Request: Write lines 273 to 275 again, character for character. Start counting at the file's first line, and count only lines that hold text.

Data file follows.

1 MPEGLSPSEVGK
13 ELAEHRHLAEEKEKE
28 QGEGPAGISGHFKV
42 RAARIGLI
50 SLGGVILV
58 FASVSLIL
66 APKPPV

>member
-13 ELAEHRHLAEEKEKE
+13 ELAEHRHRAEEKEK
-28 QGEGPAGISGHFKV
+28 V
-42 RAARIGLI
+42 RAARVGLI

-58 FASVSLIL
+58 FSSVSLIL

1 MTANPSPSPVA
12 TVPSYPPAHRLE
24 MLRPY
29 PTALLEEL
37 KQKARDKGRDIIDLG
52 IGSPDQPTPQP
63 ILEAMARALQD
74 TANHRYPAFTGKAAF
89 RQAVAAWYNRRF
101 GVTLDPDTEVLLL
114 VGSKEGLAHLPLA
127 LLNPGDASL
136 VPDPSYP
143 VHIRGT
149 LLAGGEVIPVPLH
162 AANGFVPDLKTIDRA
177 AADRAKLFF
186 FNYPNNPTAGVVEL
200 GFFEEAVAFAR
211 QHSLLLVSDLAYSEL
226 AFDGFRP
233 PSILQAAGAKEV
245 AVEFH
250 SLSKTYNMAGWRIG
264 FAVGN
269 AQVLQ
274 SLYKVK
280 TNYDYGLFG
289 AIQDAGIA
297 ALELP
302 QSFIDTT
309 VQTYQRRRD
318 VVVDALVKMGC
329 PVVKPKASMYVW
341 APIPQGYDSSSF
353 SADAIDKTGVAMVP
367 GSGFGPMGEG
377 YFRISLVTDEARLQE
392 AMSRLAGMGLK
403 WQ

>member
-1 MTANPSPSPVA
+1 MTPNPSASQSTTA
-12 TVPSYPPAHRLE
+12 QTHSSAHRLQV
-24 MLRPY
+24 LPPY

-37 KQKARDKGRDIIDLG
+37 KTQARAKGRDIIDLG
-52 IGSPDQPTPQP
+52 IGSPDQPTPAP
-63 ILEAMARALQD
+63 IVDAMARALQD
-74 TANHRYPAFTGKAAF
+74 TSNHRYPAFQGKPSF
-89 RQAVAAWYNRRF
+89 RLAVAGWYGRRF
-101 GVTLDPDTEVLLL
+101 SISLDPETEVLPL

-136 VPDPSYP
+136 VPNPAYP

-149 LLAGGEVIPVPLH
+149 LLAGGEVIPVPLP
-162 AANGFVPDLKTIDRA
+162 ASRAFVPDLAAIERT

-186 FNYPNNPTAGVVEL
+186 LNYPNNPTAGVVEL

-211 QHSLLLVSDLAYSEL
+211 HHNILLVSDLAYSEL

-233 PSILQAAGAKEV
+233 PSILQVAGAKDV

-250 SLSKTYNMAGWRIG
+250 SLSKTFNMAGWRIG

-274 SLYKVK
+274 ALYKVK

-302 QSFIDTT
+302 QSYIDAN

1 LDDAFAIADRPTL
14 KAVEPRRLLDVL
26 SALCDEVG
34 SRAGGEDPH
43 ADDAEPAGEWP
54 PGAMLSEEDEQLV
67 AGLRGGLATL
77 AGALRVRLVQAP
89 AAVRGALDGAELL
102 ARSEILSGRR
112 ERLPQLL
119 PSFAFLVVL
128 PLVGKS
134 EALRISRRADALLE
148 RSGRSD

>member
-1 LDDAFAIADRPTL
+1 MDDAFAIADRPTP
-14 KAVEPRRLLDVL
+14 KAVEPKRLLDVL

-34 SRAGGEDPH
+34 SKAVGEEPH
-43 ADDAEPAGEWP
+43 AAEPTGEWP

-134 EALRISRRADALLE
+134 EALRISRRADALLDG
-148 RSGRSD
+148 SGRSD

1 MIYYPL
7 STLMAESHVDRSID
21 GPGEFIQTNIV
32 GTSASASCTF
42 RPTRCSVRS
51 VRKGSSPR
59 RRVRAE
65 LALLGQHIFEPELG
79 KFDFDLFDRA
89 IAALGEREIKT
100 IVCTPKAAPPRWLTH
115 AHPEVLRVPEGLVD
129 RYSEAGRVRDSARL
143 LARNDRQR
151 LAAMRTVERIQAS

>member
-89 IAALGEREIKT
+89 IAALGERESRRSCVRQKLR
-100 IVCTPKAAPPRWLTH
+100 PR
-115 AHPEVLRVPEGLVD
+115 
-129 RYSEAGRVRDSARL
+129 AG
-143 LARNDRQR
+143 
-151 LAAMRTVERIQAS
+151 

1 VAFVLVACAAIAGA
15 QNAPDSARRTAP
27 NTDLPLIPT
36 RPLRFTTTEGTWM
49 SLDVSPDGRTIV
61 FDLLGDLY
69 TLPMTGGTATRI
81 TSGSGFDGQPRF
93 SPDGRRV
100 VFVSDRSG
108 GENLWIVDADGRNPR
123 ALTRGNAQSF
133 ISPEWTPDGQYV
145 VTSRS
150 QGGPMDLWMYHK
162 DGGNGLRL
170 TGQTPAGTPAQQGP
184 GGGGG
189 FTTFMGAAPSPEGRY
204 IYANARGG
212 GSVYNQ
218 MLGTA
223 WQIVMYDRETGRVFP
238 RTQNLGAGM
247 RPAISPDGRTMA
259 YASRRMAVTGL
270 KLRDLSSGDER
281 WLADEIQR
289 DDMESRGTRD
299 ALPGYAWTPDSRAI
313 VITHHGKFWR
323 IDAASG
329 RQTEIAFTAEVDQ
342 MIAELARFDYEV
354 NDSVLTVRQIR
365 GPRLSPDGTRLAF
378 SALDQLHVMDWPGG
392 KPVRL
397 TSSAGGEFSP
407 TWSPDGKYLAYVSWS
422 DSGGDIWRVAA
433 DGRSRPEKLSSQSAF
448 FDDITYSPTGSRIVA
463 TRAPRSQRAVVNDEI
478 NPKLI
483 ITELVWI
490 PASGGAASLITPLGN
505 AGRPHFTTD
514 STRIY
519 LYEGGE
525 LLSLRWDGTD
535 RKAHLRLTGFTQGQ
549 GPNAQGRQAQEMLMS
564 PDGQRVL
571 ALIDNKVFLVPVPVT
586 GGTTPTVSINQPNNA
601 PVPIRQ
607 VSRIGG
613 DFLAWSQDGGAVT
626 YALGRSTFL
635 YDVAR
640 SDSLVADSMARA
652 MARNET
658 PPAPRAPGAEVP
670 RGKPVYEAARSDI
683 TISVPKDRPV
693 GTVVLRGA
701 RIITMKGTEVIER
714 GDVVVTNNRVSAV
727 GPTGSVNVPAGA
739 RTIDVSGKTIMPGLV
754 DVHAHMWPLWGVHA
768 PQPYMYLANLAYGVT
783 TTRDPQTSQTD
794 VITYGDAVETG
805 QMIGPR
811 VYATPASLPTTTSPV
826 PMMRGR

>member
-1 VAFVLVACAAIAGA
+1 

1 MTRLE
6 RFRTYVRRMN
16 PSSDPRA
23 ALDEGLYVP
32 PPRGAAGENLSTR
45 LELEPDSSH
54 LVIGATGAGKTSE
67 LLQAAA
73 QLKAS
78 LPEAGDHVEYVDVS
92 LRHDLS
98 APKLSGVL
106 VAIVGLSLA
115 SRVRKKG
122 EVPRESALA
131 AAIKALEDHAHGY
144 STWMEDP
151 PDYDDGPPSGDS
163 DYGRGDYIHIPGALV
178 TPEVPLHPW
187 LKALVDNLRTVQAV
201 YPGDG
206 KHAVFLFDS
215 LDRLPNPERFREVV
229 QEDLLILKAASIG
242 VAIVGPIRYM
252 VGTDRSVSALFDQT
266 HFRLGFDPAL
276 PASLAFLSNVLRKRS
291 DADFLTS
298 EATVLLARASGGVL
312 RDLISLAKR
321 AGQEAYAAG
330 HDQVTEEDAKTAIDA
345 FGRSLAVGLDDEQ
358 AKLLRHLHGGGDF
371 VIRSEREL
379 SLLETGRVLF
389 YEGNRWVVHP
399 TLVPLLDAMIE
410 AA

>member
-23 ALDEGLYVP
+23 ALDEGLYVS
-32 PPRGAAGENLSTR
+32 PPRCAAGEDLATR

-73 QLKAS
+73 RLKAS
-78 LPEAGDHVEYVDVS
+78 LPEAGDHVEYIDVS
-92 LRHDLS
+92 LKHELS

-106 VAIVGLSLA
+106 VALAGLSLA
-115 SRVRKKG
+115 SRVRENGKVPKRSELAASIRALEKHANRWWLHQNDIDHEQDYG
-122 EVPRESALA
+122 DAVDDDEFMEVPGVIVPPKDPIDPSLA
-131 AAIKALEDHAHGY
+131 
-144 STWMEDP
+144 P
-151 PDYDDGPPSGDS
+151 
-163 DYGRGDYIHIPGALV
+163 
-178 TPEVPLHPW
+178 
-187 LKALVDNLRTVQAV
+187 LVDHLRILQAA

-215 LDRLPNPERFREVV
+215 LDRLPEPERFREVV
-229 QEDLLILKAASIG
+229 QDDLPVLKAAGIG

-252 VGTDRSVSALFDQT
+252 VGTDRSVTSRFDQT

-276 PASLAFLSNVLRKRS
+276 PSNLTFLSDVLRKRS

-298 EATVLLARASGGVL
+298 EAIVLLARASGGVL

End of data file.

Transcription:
-23 ALDEGLYVP
+23 ALDEGLYVS
-32 PPRGAAGENLSTR